As the fifth-largest economy in Asia, Taiwan’s possesses strengths in several industries, most notably in semiconductors, biotechnology and information technology. But, it is commonly overlooked.
Historically unable to join several international organizations and trade agreements, Taiwan has had to work harder to develop and market its products in technology, medicine and biotechnology.
Taoyuan, a city in the north that neighbors the capital Taipei, is home to many industrial parks and tech companies, and has thus been dubbed Asia’s Silicon Valley. Reflecting that growth in status, its government has undertaken major projects, such as the Taoyuan International Airport expansion and Aerotropolis project to further increase the
attractiveness of the city.
These projects have already attracted several large international companies, mostly from the United States, to set up facilities in the city. To complement its efforts, the Taoyuan government is opening offices in Silicon Valley to facilitate more collaboration between tech companies from both sides.
“We are great partners to Silicon Valley because we have more intellectual property. Taiwan and China may both speak Chinese and English, but we have different value. We have more similar values with the United States even if we speak different languages,” said Taoyuan City Mayor Cheng Wen-Tsan.
Taiwan Semiconductor Manufacturing Company (TSMC) is one prime example of the country’s contribution to the global innovation eco-system. Through its Open Innovation Platform, TSMC gives companies of all sizes the opportunity to focus on innovating in their respective, specialized fields.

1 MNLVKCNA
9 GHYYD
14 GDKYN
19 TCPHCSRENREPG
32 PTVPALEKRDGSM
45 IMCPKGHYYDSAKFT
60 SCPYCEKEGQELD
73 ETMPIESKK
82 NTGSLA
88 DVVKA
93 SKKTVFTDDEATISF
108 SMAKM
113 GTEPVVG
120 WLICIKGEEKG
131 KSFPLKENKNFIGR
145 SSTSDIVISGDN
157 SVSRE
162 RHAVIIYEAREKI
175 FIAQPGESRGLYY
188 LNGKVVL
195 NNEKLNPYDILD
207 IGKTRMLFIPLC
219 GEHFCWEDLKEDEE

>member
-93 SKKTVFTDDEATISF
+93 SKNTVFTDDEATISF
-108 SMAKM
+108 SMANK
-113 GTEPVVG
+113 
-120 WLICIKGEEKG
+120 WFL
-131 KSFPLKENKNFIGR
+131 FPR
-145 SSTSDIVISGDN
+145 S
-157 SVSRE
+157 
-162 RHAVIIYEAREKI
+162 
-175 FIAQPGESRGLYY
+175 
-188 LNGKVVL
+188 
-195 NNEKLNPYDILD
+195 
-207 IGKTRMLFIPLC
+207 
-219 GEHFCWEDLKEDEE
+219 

As a global company with 70 percent of its business coming from the United States, TSMC remains steadfast in developing pioneering products, knowing that its expansion plans depend on maintaining its competitive edge.
“The United States will still be the innovation driver in this industry. Taiwanese companies are not just Taiwanese companies; they are mostly global companies so it’s not about connecting them in an island but to connect them on a global scale,” said TSMC Co-CEO Mark Liu.
A small but promising biotechnology company, TaiwanJ Pharmaceuticals has seen some impressive results in its clinical trials. In operation only since 2011, the company has successfully completed two phases of trials and is on its third and fourth phases of testing, which are done in collaboration with American pharmaceutical companies. The studies also aim to provide extensive feedback from doctors that will make collaboration easier between several other regions.
“U.S. guidance is clear and easy to follow. Usually, we look for medium to big sized pharmaceutical companies who are faster and more experienced because we want to grow
with them. You need someone who can do what you cannot do,” explained TaiwanJ Pharmaceuticals CEO Dr. Shih Ying-Chu.
Meanwhile, the Taiwan Bio Industry Organization’s has stepped up efforts to grow the industry and market it to the world. To carry this out, the organization focuses on three main areas: be the bridge to the international community, help train the people and harmonize the policies and regulations with the United States and other countries.
Its main challenge has been to change the mindset of the Taiwanese: to teach them, including the government, to look at the bigger picture and see that gains that international collaboration can bring. Simultaneously, it also needs to instill more confidence among the industry that its well-developed skills are needed and will not be overshadowed by those in China.
“Taiwan has good clinical foundation. We can leverage Taiwan’s strengths in the semiconductor, IT, healthcare and biotechnology industries through innovation, develop better products and bring them to a wider market. That way, Taiwan still has an advantage on innovative products,” said Taiwan Bio Industry Organization Chairman Dr. Johnsee Lee.